To the extent the Constitution recognizes a right of ‘academic freedom’ above and beyond the First Amendment rights to which every citizen is entitled, the right inheres in the University, not in individual professors.
United States Court of Appeals for the Fourth Circuit, Urofsky v. Gilmore (2000, p. 410)
The freedom which is the subject of this report is that of the teacher. Academic freedom in this sense comprises three elements: freedom of inquiry and research; freedom of teaching within the university or college; and freedom of extra-mural utterance and action.
American Association of University Professors, 1915 Declaration of Principles on Academic Freedom and Academic Tenure (2015, p. 4)
Academic freedom is a term often used in higher education to describe the unfettered intellectual space required for preserving, exploring, or discovering knowledge (Poch, 1993). As one of the most important values in academe, faculty members and administrators alike consider academic freedom an essential aspect of American higher education (Alexander & Alexander, 2011; American Association of University Professors [AAUP], n.d.; Kaplin & Lee, 2014; O’Neil, 2011; Poch, 1993). It is the foundation for “active discourse, critical debate, free exchange of ideas, and communication of values that characterize effective scholarship, teaching, and learning” (Poch, 1993, p. 1). A 2005 statement issued by 23 university presidents defined the term as “the freedom to conduct research, teach, speak, and publish, subject to the norms and standards of scholarly inquiry, without interference or penalty, wherever the search for truth and understanding may lead” (Global Colloquium of University Presidents [GCUP], 2005). In 1940, the AAUP adopted a statement since endorsed by more than 200 professional organizations that outlined three forms of activity covered by academic freedom: teaching, research and publication, and extramural speech (AAUP, 2015, p. 14). Regardless of the definition one embraces or its importance in American higher education, the question of who benefits from academic freedom—institutions or individuals—sometimes arises. That is, does the right inhere in universities, as the Fourth Circuit Court of Appeals quotation above suggests, or with individuals, as the AAUP has argued?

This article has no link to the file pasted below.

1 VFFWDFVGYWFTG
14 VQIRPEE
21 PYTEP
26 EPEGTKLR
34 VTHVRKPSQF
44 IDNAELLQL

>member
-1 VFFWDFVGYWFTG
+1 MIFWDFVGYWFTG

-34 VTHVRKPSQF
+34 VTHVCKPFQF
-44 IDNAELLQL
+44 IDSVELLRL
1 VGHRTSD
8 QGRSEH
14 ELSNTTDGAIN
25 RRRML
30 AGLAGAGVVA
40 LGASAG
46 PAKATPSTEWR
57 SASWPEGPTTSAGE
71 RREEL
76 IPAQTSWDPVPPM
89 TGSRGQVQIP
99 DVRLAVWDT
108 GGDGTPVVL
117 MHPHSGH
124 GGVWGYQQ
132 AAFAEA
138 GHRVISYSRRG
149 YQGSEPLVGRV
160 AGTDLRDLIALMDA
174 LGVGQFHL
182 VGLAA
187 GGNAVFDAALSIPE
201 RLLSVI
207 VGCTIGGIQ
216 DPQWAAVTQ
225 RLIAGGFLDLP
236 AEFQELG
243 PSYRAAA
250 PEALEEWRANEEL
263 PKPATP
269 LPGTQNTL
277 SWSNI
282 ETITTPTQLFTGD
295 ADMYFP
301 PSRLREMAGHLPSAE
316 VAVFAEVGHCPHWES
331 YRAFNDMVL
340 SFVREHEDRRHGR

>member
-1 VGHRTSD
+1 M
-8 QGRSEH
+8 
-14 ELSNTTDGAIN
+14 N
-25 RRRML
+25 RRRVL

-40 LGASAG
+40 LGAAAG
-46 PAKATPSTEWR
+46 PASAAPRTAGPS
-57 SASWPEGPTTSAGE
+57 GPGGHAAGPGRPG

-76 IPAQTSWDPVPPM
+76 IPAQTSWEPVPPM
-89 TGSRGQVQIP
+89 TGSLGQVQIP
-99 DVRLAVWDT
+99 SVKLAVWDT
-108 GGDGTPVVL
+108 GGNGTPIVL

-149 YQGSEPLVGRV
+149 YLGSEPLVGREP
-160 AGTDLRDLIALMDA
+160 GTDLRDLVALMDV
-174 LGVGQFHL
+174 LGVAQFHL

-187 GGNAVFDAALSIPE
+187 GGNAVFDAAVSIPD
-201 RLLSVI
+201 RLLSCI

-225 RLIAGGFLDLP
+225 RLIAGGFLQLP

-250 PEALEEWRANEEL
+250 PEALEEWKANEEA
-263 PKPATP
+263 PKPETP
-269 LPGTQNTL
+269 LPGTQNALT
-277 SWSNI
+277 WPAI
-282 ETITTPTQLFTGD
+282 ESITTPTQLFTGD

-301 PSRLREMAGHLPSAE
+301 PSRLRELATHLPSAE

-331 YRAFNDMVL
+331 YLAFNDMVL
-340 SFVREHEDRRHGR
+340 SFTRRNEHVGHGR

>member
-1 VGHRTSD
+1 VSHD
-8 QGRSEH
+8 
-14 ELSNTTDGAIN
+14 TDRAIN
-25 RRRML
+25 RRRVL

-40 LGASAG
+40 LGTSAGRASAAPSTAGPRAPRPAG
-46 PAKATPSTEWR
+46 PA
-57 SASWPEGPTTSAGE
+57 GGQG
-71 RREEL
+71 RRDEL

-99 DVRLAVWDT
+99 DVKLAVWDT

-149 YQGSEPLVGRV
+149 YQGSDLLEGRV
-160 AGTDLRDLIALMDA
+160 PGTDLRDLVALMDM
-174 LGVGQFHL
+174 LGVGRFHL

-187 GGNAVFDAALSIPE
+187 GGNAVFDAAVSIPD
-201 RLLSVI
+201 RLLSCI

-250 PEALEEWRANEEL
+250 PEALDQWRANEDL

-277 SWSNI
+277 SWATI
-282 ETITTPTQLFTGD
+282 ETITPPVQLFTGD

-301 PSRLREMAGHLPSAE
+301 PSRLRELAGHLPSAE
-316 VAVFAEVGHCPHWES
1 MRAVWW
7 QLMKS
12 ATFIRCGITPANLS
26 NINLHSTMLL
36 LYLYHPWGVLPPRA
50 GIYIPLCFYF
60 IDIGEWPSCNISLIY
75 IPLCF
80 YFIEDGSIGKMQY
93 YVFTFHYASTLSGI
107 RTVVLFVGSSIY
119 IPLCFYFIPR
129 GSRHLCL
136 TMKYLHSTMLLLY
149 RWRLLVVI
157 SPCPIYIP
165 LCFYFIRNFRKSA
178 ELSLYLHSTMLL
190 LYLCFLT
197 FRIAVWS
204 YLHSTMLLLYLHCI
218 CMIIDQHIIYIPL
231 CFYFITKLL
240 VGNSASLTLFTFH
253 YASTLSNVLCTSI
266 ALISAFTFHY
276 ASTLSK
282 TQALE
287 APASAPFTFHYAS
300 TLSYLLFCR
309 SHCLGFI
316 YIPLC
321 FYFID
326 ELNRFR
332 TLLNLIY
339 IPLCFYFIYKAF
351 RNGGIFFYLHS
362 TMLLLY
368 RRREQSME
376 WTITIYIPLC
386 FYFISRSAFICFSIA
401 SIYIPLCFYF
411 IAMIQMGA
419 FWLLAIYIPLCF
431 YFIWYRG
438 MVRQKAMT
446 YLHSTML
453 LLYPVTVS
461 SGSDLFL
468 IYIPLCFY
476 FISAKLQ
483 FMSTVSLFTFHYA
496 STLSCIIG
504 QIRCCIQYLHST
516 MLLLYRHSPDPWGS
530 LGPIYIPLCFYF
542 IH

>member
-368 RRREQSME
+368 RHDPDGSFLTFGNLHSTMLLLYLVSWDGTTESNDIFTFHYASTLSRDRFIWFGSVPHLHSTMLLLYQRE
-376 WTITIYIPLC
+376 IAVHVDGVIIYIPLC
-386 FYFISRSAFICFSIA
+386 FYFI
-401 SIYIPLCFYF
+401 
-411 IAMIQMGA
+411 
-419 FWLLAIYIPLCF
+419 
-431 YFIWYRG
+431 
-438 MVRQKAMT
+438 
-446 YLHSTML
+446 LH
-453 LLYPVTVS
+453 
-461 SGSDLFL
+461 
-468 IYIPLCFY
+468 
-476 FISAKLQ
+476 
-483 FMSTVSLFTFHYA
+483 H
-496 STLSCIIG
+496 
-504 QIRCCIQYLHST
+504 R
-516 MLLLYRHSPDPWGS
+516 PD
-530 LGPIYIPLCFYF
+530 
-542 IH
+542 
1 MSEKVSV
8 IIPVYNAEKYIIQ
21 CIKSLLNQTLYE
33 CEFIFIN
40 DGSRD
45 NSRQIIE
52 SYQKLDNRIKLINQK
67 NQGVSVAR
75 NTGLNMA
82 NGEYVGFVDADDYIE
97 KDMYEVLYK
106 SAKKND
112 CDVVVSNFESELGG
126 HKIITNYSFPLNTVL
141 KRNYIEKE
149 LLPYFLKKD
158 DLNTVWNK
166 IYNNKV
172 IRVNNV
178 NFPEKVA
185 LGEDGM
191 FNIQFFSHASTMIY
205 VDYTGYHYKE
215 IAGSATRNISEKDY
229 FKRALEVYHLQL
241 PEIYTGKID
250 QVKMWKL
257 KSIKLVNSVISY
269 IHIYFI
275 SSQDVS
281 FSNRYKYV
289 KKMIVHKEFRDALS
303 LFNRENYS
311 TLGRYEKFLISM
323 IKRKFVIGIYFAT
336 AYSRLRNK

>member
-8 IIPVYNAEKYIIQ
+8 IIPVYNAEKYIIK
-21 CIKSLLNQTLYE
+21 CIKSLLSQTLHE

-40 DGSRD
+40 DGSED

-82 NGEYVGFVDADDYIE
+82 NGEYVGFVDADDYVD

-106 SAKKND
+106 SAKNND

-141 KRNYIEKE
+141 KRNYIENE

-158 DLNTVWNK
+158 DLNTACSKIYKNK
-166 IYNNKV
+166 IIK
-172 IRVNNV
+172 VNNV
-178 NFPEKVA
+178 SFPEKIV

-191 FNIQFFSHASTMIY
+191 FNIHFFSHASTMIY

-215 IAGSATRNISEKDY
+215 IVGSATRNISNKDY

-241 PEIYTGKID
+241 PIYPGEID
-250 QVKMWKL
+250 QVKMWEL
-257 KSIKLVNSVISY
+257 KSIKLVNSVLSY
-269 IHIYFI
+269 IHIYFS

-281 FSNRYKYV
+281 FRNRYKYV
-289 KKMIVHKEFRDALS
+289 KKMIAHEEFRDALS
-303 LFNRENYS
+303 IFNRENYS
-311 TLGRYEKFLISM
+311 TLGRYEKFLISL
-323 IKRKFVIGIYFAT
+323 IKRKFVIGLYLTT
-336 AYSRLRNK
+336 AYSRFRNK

The answer is, “it depends,” since academic freedom can be accorded to different beneficiaries—institutions, faculty, and students—and such may be necessary to secure its possibility (Alexander & Alexander, 2011; Gordon, 2003; Kaplin & Lee, 2014; McConnell, 1993; Poch, 1993; Rabban, 1993; Schauer, 2006; Yudof, 1987). As the 2005 GCUP Statement issued by the university presidents further declared: